2. The CEO must register

For corporations and partnerships, the obligation to register on behalf of the corporation or partnership now rests with the “senior officer” – that is, the most senior paid employee of the corporation or partnership, usually the President or CEO.

Under the previous rules, in-house lobbyists for corporations and partnerships are responsible for their own registrations.[2] Under both the previous rules and the new rules, the obligation to register on behalf of an organization (including a not-for-profit organization) rests with its senior officer.

For all in-house lobbyists, the “senior officer” of a corporation, partnership, or organization must register by filing an initial return on behalf of the corporation, partnership, or organization within two months after the day on which an employee or paid director of the corporation, partnership, or organization becomes an in-house lobbyist.[3] For all in-house lobbyist registrations – whether on behalf of a corporation, a partnership, or an organization – the senior officer must update the entity’s registration within 30 days of any change to the information contained in the entity’s return or within 30 days of the senior officer’s learning of the change, whichever is later.

The rule that the senior officer must register applies even if the senior officer does not herself or himself lobby. If the 50-hour registration threshold is met, the senior officer must register on the corporation’s, partnership’s, or organization’s behalf.

The corollary to this rule is that a senior officer who fails to comply with the corporation’s, partnership’s, or organization’s registration obligations under the LRA may be convicted of an offence, fines for which may run as high as $100,000. These penalties are discussed below.

ALL LOBBYISTS

3. New investigative powers

The new rules empower the Integrity Commissioner, as Registrar, to conduct investigations of possible breaches of the LRA. The Registrar has two years from the date on which he knew or should have known about the alleged non-compliance to commence an investigation.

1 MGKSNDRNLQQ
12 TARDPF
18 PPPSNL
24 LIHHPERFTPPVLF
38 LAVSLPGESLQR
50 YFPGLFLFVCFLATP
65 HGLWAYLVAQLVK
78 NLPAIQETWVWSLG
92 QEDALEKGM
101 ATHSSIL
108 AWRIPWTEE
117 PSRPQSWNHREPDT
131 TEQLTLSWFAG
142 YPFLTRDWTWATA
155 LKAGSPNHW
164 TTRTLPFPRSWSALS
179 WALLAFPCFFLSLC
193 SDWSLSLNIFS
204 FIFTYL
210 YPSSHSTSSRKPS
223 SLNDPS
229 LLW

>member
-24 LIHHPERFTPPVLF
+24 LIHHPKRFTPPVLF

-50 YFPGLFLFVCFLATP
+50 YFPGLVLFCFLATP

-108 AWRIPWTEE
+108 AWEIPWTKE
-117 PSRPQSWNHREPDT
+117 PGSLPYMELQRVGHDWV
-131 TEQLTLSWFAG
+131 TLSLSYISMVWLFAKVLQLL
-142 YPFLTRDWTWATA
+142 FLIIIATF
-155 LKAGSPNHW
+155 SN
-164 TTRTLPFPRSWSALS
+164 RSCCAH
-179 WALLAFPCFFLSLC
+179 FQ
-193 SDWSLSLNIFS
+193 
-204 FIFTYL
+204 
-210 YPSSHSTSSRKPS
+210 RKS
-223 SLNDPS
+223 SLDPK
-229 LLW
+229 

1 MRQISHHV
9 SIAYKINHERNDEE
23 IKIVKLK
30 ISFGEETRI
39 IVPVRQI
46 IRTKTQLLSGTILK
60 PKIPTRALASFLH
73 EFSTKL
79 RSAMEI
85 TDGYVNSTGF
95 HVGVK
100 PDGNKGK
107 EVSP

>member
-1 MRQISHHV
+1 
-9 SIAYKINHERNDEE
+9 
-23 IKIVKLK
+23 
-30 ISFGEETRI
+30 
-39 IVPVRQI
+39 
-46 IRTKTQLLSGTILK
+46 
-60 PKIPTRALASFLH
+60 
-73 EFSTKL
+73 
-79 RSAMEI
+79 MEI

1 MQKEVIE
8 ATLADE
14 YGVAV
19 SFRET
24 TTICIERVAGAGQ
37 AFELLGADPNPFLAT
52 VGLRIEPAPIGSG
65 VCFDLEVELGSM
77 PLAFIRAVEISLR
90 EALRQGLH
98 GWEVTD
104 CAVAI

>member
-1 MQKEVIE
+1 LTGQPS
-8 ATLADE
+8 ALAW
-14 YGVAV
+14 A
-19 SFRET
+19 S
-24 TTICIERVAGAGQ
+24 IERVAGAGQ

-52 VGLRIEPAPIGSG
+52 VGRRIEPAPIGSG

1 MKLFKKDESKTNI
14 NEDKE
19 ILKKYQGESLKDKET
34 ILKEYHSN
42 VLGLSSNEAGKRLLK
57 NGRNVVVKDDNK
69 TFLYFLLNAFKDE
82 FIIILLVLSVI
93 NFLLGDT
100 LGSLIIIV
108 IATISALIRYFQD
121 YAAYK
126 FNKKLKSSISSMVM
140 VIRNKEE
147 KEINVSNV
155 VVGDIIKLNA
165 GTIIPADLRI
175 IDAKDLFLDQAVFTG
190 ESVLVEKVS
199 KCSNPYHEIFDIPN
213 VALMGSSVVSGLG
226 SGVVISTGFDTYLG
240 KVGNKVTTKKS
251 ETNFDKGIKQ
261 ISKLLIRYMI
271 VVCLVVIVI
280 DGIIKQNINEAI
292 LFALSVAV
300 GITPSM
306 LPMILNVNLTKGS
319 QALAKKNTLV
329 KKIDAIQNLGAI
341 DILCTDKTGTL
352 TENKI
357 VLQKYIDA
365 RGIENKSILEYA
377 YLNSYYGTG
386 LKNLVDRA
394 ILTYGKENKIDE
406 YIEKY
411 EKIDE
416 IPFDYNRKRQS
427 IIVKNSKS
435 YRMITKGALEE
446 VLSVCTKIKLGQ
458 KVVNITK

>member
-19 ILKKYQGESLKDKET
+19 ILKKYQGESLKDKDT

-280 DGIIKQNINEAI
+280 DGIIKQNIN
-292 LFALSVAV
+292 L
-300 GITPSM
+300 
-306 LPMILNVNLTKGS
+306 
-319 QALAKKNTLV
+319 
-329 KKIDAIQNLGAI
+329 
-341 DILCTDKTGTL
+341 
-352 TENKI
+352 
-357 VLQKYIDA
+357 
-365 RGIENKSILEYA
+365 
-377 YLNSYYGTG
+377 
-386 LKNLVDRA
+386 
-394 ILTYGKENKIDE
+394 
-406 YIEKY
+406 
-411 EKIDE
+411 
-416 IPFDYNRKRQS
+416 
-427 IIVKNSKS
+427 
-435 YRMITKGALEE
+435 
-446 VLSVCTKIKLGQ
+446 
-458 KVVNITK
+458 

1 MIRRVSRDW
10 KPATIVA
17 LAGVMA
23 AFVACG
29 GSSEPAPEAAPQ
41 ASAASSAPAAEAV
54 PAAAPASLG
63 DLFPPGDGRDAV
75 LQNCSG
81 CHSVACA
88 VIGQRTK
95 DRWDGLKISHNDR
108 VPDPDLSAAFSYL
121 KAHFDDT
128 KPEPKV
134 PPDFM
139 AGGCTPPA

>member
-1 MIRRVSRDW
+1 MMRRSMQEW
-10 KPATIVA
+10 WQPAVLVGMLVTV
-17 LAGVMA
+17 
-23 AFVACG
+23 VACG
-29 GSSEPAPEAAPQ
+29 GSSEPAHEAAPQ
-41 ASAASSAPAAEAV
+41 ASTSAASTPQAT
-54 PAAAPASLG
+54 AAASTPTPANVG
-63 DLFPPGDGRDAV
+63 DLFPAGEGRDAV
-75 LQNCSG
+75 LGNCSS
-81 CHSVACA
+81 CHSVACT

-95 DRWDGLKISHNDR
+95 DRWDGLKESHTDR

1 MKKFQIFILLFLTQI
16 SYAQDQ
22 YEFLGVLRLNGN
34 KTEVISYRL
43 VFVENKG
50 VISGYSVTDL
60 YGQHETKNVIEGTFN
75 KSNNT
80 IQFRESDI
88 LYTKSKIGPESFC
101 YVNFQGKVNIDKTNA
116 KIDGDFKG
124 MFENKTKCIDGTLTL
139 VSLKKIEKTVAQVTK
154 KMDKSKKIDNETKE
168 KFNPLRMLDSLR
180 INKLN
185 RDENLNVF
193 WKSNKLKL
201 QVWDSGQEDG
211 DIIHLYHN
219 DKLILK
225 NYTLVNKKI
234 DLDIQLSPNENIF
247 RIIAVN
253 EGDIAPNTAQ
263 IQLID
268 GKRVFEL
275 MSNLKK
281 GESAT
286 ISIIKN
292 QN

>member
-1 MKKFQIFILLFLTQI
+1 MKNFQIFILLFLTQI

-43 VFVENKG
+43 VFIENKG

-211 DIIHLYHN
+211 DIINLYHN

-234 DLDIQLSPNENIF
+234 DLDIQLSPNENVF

The Registrar also has the power to require any person to provide any information or document that the Registrar believes is relevant to an investigation, and to summon and examine any person who is able to provide such information.

The Registrar is not required to give notice to the person being investigated until after the investigation is complete, and then only if the Registrar believes that there has been a breach of the LRA. Persons who are subject to an investigation will have an opportunity to respond to allegations.

You have the right to counsel in your interactions with the Registrar. The amendments expressly provide that individuals may be represented by counsel during an investigation. If you find yourself on the receiving end of a call from the Registrar, it is advisable to seek advice from a lawyer. Just like on TV, what you say (and write) may be used against you.

4. Tougher penalties

Under the new rules, the Registrar has the power to punish those who fail to comply with the LRA or the regulations. Once the Registrar has provided the person being investigated with an opportunity to be heard and made a finding of non-compliance, the Registrar has the authority to:

  • Ban the lobbyist from lobbying for up to two years; and/or
  • Name and shame the lobbyist.

The LRA also creates a number of offenses for non-compliance. With necessary modifications to reflect the new rules, these remain in place. The amendments do, however, stiffen the maximum fines that may be imposed on conviction; under the new rules, individuals may be fined up to $25,000 for a first offence and up to $100,000 for each subsequent offence.

Note that, in the case of in-house lobbyists, it is the senior officer of the corporation, partnership, or organization who may be charged, convicted, and fined under the offence provisions of the LRA.

5. Protection for whistleblowers